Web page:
Women lag behind men when it comes to heart care
Typically, men are the ones who have to be dragged to the doctor’s office for a basic yearly exam or a physician-advised colonoscopy. However, a recent study presented at the Canadian Cardiovascular Congress showed that it’s women who are lagging behind and delaying their care when it comes to heart ailments.
Women tended to be in denial of their issue for a longer time than men. The study showed men at least talked to a friend about their condition, while women just stood pat until someone else mentioned it. Women were one and half times more likely than men to wait for symptoms to become more severe and more frequent before seeking medical attention.
And just like stroke, timing is everything when a heart attack or any cardiac symptoms persist.
“Women would wait for others to tell them they looked horrible,” says Dr. Catherine Kreatsoulas, lead author of the study and a Fulbright Scholar and Heart and Stroke Foundation Research Fellow at the Harvard School of Public Health, in a news release. “Women displayed more of an optimistic bias, feeling that the symptoms would pass and get better on their own. The main danger is that when someone comes to the hospital with a more severe or advanced stage of heart disease, there are simply fewer treatment options available.”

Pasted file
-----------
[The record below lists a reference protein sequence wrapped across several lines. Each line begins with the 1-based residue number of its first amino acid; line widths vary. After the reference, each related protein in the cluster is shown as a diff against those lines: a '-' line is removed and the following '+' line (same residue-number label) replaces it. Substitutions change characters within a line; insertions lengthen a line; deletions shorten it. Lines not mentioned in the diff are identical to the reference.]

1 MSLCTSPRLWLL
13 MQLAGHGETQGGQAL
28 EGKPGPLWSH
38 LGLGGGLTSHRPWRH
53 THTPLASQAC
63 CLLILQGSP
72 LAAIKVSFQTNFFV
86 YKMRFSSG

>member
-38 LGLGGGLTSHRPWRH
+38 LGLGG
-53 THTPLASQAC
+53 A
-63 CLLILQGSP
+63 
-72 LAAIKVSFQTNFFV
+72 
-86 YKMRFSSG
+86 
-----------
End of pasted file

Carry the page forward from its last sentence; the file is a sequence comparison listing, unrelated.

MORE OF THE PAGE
The study included patients with suspected coronary artery disease, which is a leading cause of mortality for both genders, even though some might consider heart attacks and heart ailments as a man’s disease. As a result, those who have ailments usually experience angina, which is pain that occurs because of blockage of one or more of the heart’s arteries. In those cases, the heart doesn’t get as much blood and oxygen as it needs causing a pressure, tightness or burning feeling in the chest. Both genders experience different kinds of pain when they have a heart ailment.
“In men, usually the angina are chest pains radiating to the left arm or jaw and difficulty breathing,” says Dr. Amit Vyas, cardiologist at Advocate Trinity Hospital in Chicago. “But in women many times atypical symptoms like pain that feels like gas combined with a nausea feeling is what they experience.”
A two-part study, researchers interviewed cardiac patients about their experiences and when they decided to seek medical care. All patients had suspected coronary artery disease and at least one abnormal tests. The study also said both genders could do a better job at going to see a physician earlier instead of attributing the cause to heart burn.
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